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From Banking and Finance Law Daily, June 11, 2013

Overdraft Practices Impact Consumers

By John M. Pachkowski, J.D.

The Consumer Financial Protection Bureau has released a study on bank and credit union overdraft practices that raised concerns about whether the overdraft costs on consumer checking accounts can be anticipated and avoided. The study was a result of year-long effort by the CFPB based on confidential information obtained from a small set of large banks supervised by the bureau, responses to a CFPB Request for Information issued to the public in February 2012, and a recent study by the Independent Community Bankers of America.

In a press call, CFPB Director Richard Cordray noted, “we recognize that federal agencies have addressed these issues in different ways at different times, and our review is intended to help develop more consistent federal oversight of these issues across financial institutions.”

A study published in 2008 by the Federal Deposit Insurance Corporation of overdraft practices among banks it supervised found that more than two-thirds of surveyed banks with assets of $250 million or more had automated overdraft programs. The FDIC study found that overdraft and non-sufficient fund (NSF) fees accounted for 74 percent of the deposit service income of banks with automated overdraft programs during the 2006 study period. The CFPB estimated that overdraft and NSF fees represented 60 percent or more of consumer checking account fee income; and that between 2000 and 2011, the average monthly consumer checking account payments per household grew by 53 percent.

The study found “big differences across financial institutions when it comes to overdraft coverage on debit card transactions and ATM withdrawals, drawing into question how banks sell this account feature.”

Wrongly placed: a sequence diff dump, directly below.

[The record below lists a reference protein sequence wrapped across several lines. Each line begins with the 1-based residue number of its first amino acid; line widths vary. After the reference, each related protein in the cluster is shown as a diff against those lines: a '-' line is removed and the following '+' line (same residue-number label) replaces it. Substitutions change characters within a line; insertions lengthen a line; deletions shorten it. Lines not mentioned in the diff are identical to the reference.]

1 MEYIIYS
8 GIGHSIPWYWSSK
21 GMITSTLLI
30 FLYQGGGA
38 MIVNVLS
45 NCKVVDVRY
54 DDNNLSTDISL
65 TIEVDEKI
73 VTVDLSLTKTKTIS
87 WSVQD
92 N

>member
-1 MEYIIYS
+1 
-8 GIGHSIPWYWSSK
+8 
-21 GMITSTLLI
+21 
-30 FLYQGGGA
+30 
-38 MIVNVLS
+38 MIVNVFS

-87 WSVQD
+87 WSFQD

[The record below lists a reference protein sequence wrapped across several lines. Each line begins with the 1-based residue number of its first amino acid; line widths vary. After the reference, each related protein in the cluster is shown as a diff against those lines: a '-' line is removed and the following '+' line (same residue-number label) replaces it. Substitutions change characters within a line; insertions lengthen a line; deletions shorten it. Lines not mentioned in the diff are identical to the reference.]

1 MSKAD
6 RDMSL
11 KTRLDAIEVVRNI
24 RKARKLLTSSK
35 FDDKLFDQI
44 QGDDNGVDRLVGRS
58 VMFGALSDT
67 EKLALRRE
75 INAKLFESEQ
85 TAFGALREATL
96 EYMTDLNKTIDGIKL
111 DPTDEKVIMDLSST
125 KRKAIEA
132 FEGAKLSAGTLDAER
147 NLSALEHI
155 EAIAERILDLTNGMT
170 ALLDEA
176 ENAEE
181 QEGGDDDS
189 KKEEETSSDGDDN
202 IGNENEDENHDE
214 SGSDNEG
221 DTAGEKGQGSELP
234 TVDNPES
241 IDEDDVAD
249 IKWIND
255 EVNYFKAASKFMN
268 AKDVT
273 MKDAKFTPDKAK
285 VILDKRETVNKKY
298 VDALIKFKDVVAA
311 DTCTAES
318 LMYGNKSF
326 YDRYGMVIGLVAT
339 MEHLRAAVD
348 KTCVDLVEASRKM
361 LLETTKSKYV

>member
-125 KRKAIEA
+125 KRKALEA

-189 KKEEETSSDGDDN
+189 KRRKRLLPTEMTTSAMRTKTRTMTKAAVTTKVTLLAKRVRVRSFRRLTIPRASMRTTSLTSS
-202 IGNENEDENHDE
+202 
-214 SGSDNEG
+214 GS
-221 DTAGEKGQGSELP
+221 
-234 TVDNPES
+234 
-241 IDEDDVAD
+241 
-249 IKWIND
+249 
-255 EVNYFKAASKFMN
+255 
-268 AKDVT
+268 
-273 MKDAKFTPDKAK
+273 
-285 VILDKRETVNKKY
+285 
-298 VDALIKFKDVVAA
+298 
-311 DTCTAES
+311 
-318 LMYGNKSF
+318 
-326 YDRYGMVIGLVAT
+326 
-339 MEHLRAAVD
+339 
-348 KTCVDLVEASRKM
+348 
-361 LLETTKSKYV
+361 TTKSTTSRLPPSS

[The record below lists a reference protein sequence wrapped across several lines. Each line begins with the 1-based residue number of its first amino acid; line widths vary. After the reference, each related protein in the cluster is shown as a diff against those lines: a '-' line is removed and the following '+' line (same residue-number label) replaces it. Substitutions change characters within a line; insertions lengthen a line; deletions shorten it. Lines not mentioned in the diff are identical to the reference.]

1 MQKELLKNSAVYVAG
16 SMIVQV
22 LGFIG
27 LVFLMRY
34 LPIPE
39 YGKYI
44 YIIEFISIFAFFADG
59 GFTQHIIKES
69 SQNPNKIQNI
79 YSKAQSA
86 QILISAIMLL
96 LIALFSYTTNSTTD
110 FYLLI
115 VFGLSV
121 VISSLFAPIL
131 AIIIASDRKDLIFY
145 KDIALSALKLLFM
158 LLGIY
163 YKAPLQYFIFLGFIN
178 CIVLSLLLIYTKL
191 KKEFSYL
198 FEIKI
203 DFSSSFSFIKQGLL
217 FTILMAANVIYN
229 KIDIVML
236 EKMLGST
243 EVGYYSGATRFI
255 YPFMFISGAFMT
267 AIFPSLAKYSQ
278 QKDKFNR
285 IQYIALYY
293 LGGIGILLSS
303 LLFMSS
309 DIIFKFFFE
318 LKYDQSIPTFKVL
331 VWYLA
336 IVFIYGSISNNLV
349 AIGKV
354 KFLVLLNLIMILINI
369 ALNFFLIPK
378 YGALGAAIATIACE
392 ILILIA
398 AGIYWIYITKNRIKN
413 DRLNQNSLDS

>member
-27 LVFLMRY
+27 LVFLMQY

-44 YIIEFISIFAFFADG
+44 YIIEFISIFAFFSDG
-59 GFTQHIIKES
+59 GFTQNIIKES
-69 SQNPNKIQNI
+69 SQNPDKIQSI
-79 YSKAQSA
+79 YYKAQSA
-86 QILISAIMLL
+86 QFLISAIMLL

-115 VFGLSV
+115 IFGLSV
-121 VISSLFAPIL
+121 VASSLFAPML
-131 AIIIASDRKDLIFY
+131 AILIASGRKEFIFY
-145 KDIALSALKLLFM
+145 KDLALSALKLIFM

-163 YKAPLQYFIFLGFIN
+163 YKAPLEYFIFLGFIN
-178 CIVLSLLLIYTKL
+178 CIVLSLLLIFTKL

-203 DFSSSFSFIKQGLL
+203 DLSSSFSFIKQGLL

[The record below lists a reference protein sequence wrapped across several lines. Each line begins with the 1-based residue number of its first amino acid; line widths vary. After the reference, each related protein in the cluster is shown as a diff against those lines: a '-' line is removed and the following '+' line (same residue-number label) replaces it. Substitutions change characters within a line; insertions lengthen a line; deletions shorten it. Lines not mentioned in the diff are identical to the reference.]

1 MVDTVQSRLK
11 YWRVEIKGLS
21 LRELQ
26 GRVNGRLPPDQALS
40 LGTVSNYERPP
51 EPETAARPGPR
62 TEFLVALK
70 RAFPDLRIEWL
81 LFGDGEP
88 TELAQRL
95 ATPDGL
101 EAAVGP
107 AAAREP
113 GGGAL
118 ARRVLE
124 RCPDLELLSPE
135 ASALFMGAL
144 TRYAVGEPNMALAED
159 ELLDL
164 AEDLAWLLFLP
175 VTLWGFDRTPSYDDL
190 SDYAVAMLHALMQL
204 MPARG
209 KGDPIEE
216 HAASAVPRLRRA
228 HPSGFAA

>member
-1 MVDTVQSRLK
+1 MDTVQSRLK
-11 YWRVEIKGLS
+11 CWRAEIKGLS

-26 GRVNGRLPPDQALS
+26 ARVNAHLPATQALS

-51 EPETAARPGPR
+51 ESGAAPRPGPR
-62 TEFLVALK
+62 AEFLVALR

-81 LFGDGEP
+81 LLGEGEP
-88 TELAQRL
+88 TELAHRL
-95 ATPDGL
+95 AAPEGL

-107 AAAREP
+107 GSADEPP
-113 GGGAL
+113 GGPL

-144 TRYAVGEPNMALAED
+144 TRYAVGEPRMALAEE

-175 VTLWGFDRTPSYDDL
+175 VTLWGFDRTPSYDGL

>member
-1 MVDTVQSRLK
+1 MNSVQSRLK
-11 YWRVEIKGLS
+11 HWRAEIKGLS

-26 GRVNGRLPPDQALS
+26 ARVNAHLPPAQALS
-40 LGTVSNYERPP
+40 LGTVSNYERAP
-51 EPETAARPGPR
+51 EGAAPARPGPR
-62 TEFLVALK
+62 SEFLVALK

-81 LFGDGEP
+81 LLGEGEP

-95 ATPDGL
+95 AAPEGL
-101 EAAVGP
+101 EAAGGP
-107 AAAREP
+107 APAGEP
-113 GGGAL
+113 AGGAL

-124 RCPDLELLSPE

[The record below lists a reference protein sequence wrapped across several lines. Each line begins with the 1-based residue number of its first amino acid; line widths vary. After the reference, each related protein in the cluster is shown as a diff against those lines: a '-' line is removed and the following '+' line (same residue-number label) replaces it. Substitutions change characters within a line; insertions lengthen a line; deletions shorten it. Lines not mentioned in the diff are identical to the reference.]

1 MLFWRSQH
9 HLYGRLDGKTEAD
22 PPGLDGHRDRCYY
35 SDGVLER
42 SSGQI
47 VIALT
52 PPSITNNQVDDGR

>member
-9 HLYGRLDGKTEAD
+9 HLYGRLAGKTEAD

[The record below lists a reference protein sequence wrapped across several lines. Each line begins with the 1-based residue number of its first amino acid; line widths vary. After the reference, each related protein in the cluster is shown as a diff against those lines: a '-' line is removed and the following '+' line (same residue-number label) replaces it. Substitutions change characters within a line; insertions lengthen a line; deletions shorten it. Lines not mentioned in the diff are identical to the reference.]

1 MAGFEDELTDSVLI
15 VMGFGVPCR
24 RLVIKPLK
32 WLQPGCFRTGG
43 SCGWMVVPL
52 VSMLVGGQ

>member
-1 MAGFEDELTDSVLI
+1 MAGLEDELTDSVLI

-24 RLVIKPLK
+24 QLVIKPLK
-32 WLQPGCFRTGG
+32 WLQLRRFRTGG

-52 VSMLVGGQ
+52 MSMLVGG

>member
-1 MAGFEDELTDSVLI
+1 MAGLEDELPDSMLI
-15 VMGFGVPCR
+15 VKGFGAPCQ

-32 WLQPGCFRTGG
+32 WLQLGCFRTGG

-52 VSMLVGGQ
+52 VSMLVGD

Opt-ins. The CFPB study also found that consumer that had opted into overdraft coverage based ATM and point-of-sale debit card transactions, based on a 2009 Federal Reserve Board rule, now codified at 12 C.F.R. §1005.17, faced greater risks. For example, these opt-in consumers were assessed, on average, $196 in checking account fees, while the average fees for those consumers who did not opt in were $28. Also, involuntary closure rates were more than 2.5 times higher for accountholders who had opted-into debit and ATM overdraft coverage.

Complex policies and procedures. The overdraft study also found each bank’s overdraft policies, procedures, and practices to be “highly complex” and “difficult for a consumer to navigate.” This finding was based on a number of factors which included: complicated fee structures due to overdraft fees for small dollar amounts; differences among institutions overdraft coverage limits; and complex and varied transaction postings which can influence the number of overdraft fees. These various issues can be illustrated by a comment, made in 2012, by Senators Richard Durbin (D-Ill) and Jack Reed (D-RI) in which a consumer a consumer pays “$40 in penalties for overdrawing on a $2 dollar cup of coffee.”

Commenting on the study, The Independent Community Bankers of America noted, “The CFPB's report on overdraft payment services acknowledges consumer value of overdraft programs, which were created to meet the customer demand for these services. Regulatory policy and oversight should not impede a bank’s ability to offer a variety of overdraft payment services to meet their customers’ financial needs. Consumers must retain the ability to access overdraft services that best fit their unique financial needs and avoid being locked into an ill-fitting ‘one size fits all’ overdraft program. ICBA looks forward to continuing its ongoing communications with the CFPB on overdraft payment services and other issues affecting community banks and the communities they serve.”

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